The Business Case

Untapped, Talented Workforce

“A 2013 blueprint by Delaware governor Jack Markell, 2012-13 chair of the National Governors Association, which suggests that governors can respond to skilled workforce concerns by introducing businesses “to an often-ignored talent pool”: people with disabilities. The blueprint goes on to say that “individuals with disabilities are a valuable asset for business,” with businesses reporting such “positive outcomes” as productivity increases and “a workforce that reflects their consumer base.” The blueprint notes the particular success of Walgreens, for which distribution center employees with disabilities represent between one-third and more than 50 percent of its workforce. Studies of the Walgreens experience demonstrate “a 120 percent productivity increase,” declines in absenteeism, less turnover, and improved safety.”*

Science of Inclusion

“Other employers, such as Google, refers to workplace diversity as a “science of inclusion” that “makes [them] a better company” with better products for all of their consumers. A workplace inclusive of people with disabilities better positions business not only to represent and respond to consumer preferences, but also to leverage new, untapped skills and talents and gain an edge on the competition.”*

Improve Workplace Culture

“Hiring people with disabilities doesn’t just improve the talent pool at the office – it also improves the office culture. A recent study by the Institute for Corporate Productivity (i4cp), which surveys and analyzes the practices of high-performing businesses, found that one of the reasons employers proactively hire people with disabilities is that it supports their corporate culture. As the report states, this positive impact “is brought about in two ways: [it] adds highly motivated people to the workforce (which can lead to increased productivity) and it promotes an inclusive culture that appeals to the talent pool organizations want to attract.” That’s a win-win!”*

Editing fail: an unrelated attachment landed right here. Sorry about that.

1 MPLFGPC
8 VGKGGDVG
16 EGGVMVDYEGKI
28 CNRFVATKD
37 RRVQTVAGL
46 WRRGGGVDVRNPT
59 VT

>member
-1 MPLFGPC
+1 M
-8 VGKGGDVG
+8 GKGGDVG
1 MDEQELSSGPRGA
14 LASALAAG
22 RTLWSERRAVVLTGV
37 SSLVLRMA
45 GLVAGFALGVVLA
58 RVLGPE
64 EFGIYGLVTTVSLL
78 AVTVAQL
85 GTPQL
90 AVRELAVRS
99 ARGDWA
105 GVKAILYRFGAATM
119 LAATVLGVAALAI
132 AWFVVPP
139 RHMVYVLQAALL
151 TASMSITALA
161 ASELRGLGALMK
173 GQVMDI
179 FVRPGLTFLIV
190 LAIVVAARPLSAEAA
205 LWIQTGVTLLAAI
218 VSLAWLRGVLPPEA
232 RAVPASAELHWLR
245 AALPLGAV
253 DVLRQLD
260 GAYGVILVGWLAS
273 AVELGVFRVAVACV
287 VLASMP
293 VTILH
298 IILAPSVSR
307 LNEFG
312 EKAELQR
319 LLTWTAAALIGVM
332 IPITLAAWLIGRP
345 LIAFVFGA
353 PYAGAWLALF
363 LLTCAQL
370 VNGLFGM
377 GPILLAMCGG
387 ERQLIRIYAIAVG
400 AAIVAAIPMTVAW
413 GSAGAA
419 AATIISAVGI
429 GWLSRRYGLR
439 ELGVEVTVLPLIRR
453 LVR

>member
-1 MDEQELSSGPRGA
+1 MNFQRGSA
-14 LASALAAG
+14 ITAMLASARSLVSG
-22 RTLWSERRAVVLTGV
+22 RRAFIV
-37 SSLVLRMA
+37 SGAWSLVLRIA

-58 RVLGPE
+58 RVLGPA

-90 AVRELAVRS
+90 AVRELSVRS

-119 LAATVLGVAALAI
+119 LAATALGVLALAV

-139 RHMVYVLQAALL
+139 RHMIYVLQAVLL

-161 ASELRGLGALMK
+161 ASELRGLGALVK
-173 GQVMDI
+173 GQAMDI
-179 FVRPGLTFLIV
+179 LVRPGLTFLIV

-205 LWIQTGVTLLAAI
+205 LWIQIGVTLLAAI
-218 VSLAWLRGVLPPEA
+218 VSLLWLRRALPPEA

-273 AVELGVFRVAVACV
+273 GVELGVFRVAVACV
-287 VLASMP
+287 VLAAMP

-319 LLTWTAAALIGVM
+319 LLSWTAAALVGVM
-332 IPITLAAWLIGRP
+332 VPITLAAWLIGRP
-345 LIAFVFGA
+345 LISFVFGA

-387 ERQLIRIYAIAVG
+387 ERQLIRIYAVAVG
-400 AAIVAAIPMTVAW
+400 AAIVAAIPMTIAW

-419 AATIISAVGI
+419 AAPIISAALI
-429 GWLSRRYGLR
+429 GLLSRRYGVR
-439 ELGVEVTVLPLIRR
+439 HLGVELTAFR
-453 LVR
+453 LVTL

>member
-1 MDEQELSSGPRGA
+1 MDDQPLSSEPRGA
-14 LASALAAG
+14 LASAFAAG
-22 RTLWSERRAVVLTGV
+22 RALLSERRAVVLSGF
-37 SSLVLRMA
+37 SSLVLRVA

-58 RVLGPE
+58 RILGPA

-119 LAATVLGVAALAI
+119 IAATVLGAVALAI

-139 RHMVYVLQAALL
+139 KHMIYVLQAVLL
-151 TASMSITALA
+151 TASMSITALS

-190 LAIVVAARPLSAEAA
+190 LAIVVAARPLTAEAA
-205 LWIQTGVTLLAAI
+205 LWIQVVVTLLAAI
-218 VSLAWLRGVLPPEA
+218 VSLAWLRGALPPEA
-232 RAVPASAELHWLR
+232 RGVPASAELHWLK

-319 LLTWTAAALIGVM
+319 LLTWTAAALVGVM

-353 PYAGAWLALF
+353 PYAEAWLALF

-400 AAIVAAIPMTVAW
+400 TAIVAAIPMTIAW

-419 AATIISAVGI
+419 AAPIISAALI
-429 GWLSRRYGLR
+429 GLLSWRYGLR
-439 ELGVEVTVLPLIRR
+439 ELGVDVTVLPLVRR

Diversity and Inclusion Impact Your Bottom Line

“When i4cp conducted their recent survey, they targeted high-performing businesses, or businesses with impressive market share, revenue growth, profitability and customer satisfaction. Part of the data they looked at was how diversity and inclusion (D&I) practices impacted the bottom line. What they found isn’t surprising to those of us that think about D&I on a regular basis: high-performing businesses are twice as likely as low-performing ones to emphasize D&I as a matter of policy, and more than twice as likely to specifically include people with intellectual and developmental disabilities in those goals. Forty-three percent of respondents found that hiring people with disabilities “produce[d] measurable or observable business benefits.”*

Times Have Changed

“New technologies and new ways of doing business means that people with disabilities can be a vital part of today’s workforce with no-cost or low-cost accommodations. Text-to-speech technology, such as Dragon and Siri for iPhones and iPads, are commonplace and relatively inexpensive. The same is true for teleworking: often used to accommodate work-life balance, it also accommodates people with issues related to transportation.”*

Tax Credit and Incentives

Individuals with disabilities fall under a particular target group with the US Department of Labor which means your organization could receive a tax credit up to $2,400 for hiring an individual with disabilities.

*Content developed by Mark Perriello, President and CEO of the American Association of People with Disabilities (AAPD). Learn more about AAPD at

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